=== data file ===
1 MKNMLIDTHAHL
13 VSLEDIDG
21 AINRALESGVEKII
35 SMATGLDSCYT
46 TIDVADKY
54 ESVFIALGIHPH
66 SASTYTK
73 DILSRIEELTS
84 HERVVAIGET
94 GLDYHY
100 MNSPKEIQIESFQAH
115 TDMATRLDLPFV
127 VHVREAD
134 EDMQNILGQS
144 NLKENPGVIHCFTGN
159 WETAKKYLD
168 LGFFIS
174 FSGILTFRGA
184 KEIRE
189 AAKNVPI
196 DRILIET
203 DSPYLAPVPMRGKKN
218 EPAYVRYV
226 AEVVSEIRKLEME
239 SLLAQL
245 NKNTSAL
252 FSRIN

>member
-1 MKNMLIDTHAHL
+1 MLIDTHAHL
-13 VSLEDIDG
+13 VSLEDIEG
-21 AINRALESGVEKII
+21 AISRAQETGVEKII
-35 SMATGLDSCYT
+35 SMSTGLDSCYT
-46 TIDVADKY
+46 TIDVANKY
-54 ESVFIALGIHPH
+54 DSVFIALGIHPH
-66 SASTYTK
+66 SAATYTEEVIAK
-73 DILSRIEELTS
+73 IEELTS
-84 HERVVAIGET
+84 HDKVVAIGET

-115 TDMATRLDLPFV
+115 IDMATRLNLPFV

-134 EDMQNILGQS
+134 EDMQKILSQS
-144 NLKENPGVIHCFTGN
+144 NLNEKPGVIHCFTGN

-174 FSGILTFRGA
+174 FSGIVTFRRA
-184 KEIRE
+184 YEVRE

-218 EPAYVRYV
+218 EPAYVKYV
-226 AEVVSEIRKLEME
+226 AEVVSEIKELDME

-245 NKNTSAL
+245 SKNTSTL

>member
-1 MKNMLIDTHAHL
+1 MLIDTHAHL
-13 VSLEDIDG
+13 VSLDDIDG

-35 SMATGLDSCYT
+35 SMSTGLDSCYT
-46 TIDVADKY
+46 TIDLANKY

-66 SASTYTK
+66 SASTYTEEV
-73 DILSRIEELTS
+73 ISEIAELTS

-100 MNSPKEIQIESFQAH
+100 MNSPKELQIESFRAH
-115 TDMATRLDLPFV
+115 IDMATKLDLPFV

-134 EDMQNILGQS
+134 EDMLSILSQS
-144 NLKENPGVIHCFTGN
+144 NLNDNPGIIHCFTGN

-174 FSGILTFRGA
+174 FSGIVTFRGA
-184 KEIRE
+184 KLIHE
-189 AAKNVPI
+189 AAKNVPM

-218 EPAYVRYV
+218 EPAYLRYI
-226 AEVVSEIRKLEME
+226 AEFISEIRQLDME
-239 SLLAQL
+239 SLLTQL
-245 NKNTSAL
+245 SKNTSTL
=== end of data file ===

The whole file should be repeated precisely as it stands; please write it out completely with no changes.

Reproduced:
1 MKNMLIDTHAHL
13 VSLEDIDG
21 AINRALESGVEKII
35 SMATGLDSCYT
46 TIDVADKY
54 ESVFIALGIHPH
66 SASTYTK
73 DILSRIEELTS
84 HERVVAIGET
94 GLDYHY
100 MNSPKEIQIESFQAH
115 TDMATRLDLPFV
127 VHVREAD
134 EDMQNILGQS
144 NLKENPGVIHCFTGN
159 WETAKKYLD
168 LGFFIS
174 FSGILTFRGA
184 KEIRE
189 AAKNVPI
196 DRILIET
203 DSPYLAPVPMRGKKN
218 EPAYVRYV
226 AEVVSEIRKLEME
239 SLLAQL
245 NKNTSAL
252 FSRIN

>member
-1 MKNMLIDTHAHL
+1 MLIDTHAHL
-13 VSLEDIDG
+13 VSLEDIEG
-21 AINRALESGVEKII
+21 AISRAQETGVEKII
-35 SMATGLDSCYT
+35 SMSTGLDSCYT
-46 TIDVADKY
+46 TIDVANKY
-54 ESVFIALGIHPH
+54 DSVFIALGIHPH
-66 SASTYTK
+66 SAATYTEEVIAK
-73 DILSRIEELTS
+73 IEELTS
-84 HERVVAIGET
+84 HDKVVAIGET

-115 TDMATRLDLPFV
+115 IDMATRLNLPFV

-134 EDMQNILGQS
+134 EDMQKILSQS
-144 NLKENPGVIHCFTGN
+144 NLNEKPGVIHCFTGN

-174 FSGILTFRGA
+174 FSGIVTFRRA
-184 KEIRE
+184 YEVRE

-218 EPAYVRYV
+218 EPAYVKYV
-226 AEVVSEIRKLEME
+226 AEVVSEIKELDME

-245 NKNTSAL
+245 SKNTSTL

>member
-1 MKNMLIDTHAHL
+1 MLIDTHAHL
-13 VSLEDIDG
+13 VSLDDIDG

-35 SMATGLDSCYT
+35 SMSTGLDSCYT
-46 TIDVADKY
+46 TIDLANKY

-66 SASTYTK
+66 SASTYTEEV
-73 DILSRIEELTS
+73 ISEIAELTS

-100 MNSPKEIQIESFQAH
+100 MNSPKELQIESFRAH
-115 TDMATRLDLPFV
+115 IDMATKLDLPFV

-134 EDMQNILGQS
+134 EDMLSILSQS
-144 NLKENPGVIHCFTGN
+144 NLNDNPGIIHCFTGN

-174 FSGILTFRGA
+174 FSGIVTFRGA
-184 KEIRE
+184 KLIHE
-189 AAKNVPI
+189 AAKNVPM

-218 EPAYVRYV
+218 EPAYLRYI
-226 AEVVSEIRKLEME
+226 AEFISEIRQLDME
-239 SLLAQL
+239 SLLTQL
-245 NKNTSAL
+245 SKNTSTL